Vista, the Auckland-based company that dominates cinema management and marketing software worldwide – reported a narrower first-half loss today, operating earnings that had moved into the black, and higher recurring revenue over the Covid-flattened year-ago period.
Vista shares jumped 8.4 per cent to $2.46 in trading after the result. The stock is up 38 per cent for the year, if still only half its pre-pandemic value.
With cinema-goers returning in stronger than expected numbers, and Hollywood production getting back into gear, the company was also able to provide guidance – or at least limited guidance – for the first time since the pandemic began.
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It said that if the current level of cinema openings is sustained, then full-year revenue will come in between $95 million and $100m (in FY2020, revenue fell 39 per cent to $97.5m), and Vista would be “ebitda positive” and “modestly cashflow positive” in the second half after the cash-burning past 18 months.
Crucially, the company said Hollywood’s enthusiasm for instantly streaming movies, or shortening theatrical release times, had waned. Theatrical windows had stabilised at 35 to 45 days – a period that had no impact on box office revenue.
Talking to the Herald after the result was filed, Vista Group CEO Kimbal Riley said the
theatrical window had been 90 days pre-pandemic, with neither exhibitors nor content creators being willing to budge. “The pandemic has forced change” he said – and he saw it as a positive for everyone because most releases tailed off after two to four weeks in cinemas, then the hype fell away in the weeks before they hit other channels.
Riley said 84 per cent of US cinemas were open and 91 per cent in the EU.
While NZ had entered a tight lockdown, it only represented a tiny part of Vista’s revenue.
Patronage levels have varied, with arthouse titles booming, but Hollywood’s slate was still relatively thin. Riley noted that Vista’s revenue was not tied to patronage levels, but regardless he said he was encouraged by the pipeline of content previewed by the big four Hollywood studios at the CinemaCon trade event in the US this week. It appeared that Hollywood had put pandemic production issues behind it.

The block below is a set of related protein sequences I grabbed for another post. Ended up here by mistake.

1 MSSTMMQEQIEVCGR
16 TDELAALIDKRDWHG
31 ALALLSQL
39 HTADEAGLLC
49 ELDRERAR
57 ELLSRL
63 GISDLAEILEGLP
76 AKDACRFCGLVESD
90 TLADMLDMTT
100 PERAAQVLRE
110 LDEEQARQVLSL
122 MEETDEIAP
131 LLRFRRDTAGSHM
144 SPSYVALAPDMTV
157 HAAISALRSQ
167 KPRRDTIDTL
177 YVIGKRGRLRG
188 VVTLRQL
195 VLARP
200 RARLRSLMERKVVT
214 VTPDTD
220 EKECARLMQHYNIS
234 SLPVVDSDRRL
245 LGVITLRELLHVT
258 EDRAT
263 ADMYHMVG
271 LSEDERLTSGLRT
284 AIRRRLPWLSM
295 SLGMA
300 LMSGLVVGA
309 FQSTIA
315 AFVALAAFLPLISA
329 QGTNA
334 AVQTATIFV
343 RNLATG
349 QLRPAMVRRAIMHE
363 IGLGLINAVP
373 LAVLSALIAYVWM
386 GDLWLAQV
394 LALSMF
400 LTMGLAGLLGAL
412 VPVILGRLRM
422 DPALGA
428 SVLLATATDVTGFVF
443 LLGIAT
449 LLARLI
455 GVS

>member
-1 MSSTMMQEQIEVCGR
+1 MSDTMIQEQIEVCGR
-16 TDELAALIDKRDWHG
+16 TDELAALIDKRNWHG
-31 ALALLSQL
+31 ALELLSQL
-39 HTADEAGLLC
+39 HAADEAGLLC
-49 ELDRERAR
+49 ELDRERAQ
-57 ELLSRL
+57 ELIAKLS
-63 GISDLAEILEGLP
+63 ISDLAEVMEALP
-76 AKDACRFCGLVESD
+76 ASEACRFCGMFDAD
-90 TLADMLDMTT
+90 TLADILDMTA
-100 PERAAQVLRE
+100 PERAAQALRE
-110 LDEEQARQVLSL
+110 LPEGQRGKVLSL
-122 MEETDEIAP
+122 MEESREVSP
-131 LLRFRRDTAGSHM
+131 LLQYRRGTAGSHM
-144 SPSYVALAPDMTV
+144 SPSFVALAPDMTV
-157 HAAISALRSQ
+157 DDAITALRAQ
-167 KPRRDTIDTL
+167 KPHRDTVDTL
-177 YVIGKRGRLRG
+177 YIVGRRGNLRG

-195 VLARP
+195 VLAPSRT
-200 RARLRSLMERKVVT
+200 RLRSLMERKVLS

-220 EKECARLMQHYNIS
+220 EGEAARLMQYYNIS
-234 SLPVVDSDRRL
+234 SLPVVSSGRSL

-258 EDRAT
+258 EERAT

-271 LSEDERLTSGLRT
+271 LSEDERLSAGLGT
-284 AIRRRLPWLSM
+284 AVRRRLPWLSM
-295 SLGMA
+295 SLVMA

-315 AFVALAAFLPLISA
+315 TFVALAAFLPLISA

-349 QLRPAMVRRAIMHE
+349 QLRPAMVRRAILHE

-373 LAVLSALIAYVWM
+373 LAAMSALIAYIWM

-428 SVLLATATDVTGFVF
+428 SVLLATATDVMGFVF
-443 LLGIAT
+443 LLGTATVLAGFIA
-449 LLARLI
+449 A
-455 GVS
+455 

Vista also released a new cloud-based service today – a key element as the firm is trying to increase its percentage of recurring revenue as it pitches the pandemic recovery period as a time when multiplex owners need to make more intensive use of its software, and subscribe to more of its services, as they carefully manage reopenings and seek to lure punters back into cinema seats.
Riley said there was potential to get two and a half times the revenue from existing customers as the cloud-based platform made it easier for them to access more of Vista’s services. The platform would also speed development of new products, and allow Vista to release them to customers more efficiently.
For the six months to June 30, 2021, Vista reported a net loss of $2.6m vs the year-ago period’s $43m in red ink.
While overall revenue was flat at $45m, recurring revenue was up 13 per cent to $37m. Software-as-a-service (SaaS or cloud-based) revenue was up 5 per cent to $13m.
Ebitda was $6m vs the year-ago first-half ebitda loss of $7m.
Vista – which shored up its balance sheet early in the pandemic to give it the ability to withstand at least two years of cinema closures – finished the first half with $58m vs $96m in December 2020. It said cash burn had reduced to $1.5m per month.
Riley said it was still “early days” for the white-label streaming service Vista developed (with Hamilton’s Shift72), which allows theatre owners to set up their own pay-per-view offerings for people to watch movies at home.
With the major studios’ 2020 shift to immediate streaming now looking more like a pandemic response than a strategic shift, the project is less pressing.
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